Volkswagen Passat

447,0008 years/unlimited mileageChrysler/Dodge

2.7L V-61998-2002 Chrysler Concorde, Chrysler Sebring, Dodge Intrepid, Dodge Stratus

797,000None. Chrysler will handle on a case-by-case basisLexus/Toyota

3.0L V-61997-2001 Lexus ES300,
Toyota Camry, Toyota Avalon, Toyota Sienna;
1999-2001 Lexus RX300,
Toyota Camry Solara;
2001 Toyota Highlander

1,577,0008 years/unlimited mileage2.2L 41997-2001 Toyota Camry,
1996-99 Toyota Celica,
1999-2001 Toyota Camry Solara

1,757,0008 years/unlimited mileageSaab

2.0L 4 turbo2000-02 9-3 hatchback,
2000-03 9-3 convertible

82,0008 years/unlimited mileage2.3L 4 turbo1999-2003 Saab 9-5,
1999 9-3 Viggen

68,0008 years/unlimited mileage* Source: Analysis from Ward’s Auto Info Bank (approximate).
 

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LateAPXR said:
Auto RX would help to eliminate any sludge that has already built up right?
Lets hope you are right. I did it, but how would one ever know?

Thanks for posting the article.
 

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I've been contemplating using it but I am not able to easily change my oil (my apt complex does not allow us to work on our cars) that frequently.

The reason I ask is because if I take off the oil cap there is obviously sludge on the bottom of the cap itself. Really spooked me when I first saw it.

I'd just like to know if Auto RX can clean out the sludge deposits before it gets bad. I haven't noticed any ill effects yet and I'd like to keep it that way.



From those who've done it, how difficult is an Auto RX treatment to do?
 

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Auto-Rx is super simple, follow the directions on their website (read the FAQ at their website and you get a discount!, they also have a forum on the site to chat in more detail)

I live in apartments too but use an oil extractor to make things more simple. I am currently at the end of my second cleaning phase as I followed the instructions for seal leaks (leaky 2.8 V6). :banghead: I had the issue of smelling oil while at idle at a stop light and noticible consumption. Since Auto-RX I have zero smell and zero oil consumption. :thumbup:

Okay, here's the kicker though.. Auto-rx works best with conventional oil, and that frightens a lot of turbo owners. But the fact is you are running the oil 1000-2500 miles between clean and rinse phases. So you are really in no real danger of causing additional issues by running dino oil and not synthetic. I would recommend during this time that you not drive the car like a raped ape every chance you get. It's a known fact that the 1.8t is very hard on oil. So a little spirited here and there, but not full out all over town and you'll be fine.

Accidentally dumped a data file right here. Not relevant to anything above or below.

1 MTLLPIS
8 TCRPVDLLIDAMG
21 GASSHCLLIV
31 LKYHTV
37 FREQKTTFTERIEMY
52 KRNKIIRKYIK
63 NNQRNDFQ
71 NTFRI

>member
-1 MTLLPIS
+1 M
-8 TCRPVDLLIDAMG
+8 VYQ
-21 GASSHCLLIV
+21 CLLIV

People often mistake varnish for sludge, to really see sludge and see if auto-rx worked liked promised as another member asked. You either gotta pull the valve covers and or oil pan before and after to observe the progress.. or you just gotta believe :lol: I know with my V6 when you pull the oil cap you can't see anything down under there because a metal plate is blocking the view, not sure if the 1.8 is the same?

I got my oil extractor (motive I think) from ecstuning, people here also like the pela model I think too. You can do a google search for oil extractors and see a few diff models. For a more detailed discussion on engine oil and additives you can also visit bobistheoilguy.com (I am not affiliated with any products or sites listed :p )

Hope this helps answer some of your questions.
 

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Very informative thread!!! What are the symptoms of a developing sludge problem and where can I buy Auto-Rx? Thanks. Aleks.
 

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What time is Matlock on?
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KOCMOHABT said:
Very informative thread!!! What are the symptoms of a developing sludge problem and where can I buy Auto-Rx? Thanks. Aleks.
Get the auto-rx from their website or the classifieds forum on this website.
www.auto-rx.net
 

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Sharky said:
That article is sloppy and poorly researched.
What else is new in [yellow] journalism? However, who can argue with their excellent bottom line recommendation to use synthetic oil and to keep fastidious records? I would add: 1) maintain your PCV system, particularly on the Toyotas; and 2) adjust your OCI to your driving style -- city and much suburban driving is severe, not "normal," service.